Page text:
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Jeep’s new logo

by David Zatz on

Jeep is changing its logo guidelines, dropping its green trademark mark (shown at right) and replacing it with a 3D metallic one, which dealers can replace with a black, gray, or white logo if needed.

The company demands that dealers always include the ® registered trademark. The reason for this dates back to when SUVs started become popular; writers called them “jeeps,” and the brand was at risk, because any generic word cannot be maintained as a trademark. The result was an ad campaign, “There’s only one Jeep,” imploring writers to only use the word for one brand of vehicle.

jeep logo

The new “Jeep®” logo must be separated from all other text by the length of the letter “J” on all sides. Proportions can’t be changed, it can’t be outlined, put next to the FCA logo or a model (e.g. Wrangler), used as part of a repeating pattern, or shown in different colors or with a border, drop shadow, etc.  The company also demands that the words “Jeep is a registered trademark of FCA US LLC” be printed with it.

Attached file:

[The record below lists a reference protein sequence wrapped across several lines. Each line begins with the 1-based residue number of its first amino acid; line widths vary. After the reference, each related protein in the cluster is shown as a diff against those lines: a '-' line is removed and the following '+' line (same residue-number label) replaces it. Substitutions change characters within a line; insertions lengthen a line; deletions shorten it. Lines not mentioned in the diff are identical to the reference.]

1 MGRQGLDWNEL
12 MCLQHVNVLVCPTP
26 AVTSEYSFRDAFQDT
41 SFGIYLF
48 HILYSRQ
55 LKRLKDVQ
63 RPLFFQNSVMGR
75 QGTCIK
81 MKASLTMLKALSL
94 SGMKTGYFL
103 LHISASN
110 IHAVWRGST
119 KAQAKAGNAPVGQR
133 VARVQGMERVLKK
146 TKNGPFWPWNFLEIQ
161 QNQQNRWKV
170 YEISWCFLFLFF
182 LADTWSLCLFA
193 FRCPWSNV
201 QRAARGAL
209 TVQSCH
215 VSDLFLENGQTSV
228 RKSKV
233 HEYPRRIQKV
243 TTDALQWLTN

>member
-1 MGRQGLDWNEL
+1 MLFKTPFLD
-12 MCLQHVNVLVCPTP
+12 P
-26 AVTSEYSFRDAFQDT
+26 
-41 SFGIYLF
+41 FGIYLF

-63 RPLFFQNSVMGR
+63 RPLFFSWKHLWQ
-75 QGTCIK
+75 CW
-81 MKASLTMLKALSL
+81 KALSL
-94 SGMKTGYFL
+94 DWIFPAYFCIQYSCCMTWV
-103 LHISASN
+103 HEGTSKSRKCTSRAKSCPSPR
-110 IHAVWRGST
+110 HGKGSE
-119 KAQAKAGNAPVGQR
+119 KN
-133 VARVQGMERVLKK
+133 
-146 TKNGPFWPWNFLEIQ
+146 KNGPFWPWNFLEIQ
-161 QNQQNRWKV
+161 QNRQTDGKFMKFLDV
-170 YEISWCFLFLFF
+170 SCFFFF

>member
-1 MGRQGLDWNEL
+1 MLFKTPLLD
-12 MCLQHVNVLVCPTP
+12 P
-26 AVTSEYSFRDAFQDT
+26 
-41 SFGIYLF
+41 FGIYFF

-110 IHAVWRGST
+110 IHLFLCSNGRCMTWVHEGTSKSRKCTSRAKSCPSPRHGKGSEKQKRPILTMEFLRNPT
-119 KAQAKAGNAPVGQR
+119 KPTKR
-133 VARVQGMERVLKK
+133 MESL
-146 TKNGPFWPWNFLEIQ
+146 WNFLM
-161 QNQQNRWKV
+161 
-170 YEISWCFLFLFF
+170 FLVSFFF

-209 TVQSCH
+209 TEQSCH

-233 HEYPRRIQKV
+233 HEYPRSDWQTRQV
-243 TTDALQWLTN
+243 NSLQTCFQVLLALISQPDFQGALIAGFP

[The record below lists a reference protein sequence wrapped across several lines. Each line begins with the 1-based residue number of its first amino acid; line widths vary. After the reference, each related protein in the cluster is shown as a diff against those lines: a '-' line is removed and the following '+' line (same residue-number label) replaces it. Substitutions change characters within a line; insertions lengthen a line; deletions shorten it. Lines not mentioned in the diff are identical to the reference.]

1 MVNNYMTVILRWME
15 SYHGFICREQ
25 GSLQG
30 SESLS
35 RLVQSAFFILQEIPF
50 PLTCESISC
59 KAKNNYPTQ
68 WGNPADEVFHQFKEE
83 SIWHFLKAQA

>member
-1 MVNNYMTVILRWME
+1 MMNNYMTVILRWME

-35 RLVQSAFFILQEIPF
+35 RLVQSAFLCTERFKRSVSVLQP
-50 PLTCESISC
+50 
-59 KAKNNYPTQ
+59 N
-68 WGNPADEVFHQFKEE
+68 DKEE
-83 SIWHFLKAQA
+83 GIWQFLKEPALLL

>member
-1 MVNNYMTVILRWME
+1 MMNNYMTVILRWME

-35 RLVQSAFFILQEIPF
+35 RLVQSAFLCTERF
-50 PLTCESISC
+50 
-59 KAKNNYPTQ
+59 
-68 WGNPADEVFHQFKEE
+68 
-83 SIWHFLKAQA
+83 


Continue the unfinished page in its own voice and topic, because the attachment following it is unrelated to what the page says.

Dealers have been warned not to use the logo as part of text — the word just has to be printed in normal type that way. The rules also say that there can’t be a possessive, e.g. “Jeep’s four wheel drive” would have to be “the Jeep four wheel drive…” or as a plural (no Jeeps for you.)

Finally, it can’t be smaller than 17 mm wide (when in 3D-metallic) or 13 mm wide (when in black, gray, or white, or when embossed), according to information provided by Lee Fogel.

The outgoing green color is not historically significant, and was created within the last ten years. The Jeep logo has only changed materially once, aside from colors and the 3D treatment.

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